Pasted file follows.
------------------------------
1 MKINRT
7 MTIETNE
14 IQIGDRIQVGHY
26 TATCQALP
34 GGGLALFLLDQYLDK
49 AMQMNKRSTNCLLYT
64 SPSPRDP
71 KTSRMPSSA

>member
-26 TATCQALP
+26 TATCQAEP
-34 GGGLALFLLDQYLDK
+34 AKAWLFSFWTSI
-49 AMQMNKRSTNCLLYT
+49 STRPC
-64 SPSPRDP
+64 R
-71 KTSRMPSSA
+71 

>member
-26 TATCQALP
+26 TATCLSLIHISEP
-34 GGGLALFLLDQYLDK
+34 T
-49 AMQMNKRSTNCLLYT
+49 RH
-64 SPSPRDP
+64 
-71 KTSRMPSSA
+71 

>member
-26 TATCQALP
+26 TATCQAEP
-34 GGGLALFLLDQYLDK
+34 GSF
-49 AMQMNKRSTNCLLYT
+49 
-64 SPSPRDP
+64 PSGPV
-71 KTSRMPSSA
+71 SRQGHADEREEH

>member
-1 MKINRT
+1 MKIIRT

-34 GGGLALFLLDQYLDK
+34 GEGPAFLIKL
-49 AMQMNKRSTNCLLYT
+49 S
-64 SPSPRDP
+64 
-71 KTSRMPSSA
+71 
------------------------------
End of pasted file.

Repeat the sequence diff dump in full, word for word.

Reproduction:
1 MKINRT
7 MTIETNE
14 IQIGDRIQVGHY
26 TATCQALP
34 GGGLALFLLDQYLDK
49 AMQMNKRSTNCLLYT
64 SPSPRDP
71 KTSRMPSSA

>member
-26 TATCQALP
+26 TATCQAEP
-34 GGGLALFLLDQYLDK
+34 AKAWLFSFWTSI
-49 AMQMNKRSTNCLLYT
+49 STRPC
-64 SPSPRDP
+64 R
-71 KTSRMPSSA
+71 

>member
-26 TATCQALP
+26 TATCLSLIHISEP
-34 GGGLALFLLDQYLDK
+34 T
-49 AMQMNKRSTNCLLYT
+49 RH
-64 SPSPRDP
+64 
-71 KTSRMPSSA
+71 

>member
-26 TATCQALP
+26 TATCQAEP
-34 GGGLALFLLDQYLDK
+34 GSF
-49 AMQMNKRSTNCLLYT
+49 
-64 SPSPRDP
+64 PSGPV
-71 KTSRMPSSA
+71 SRQGHADEREEH

>member
-1 MKINRT
+1 MKIIRT

-34 GGGLALFLLDQYLDK
+34 GEGPAFLIKL
-49 AMQMNKRSTNCLLYT
+49 S
-64 SPSPRDP
+64 
-71 KTSRMPSSA
+71 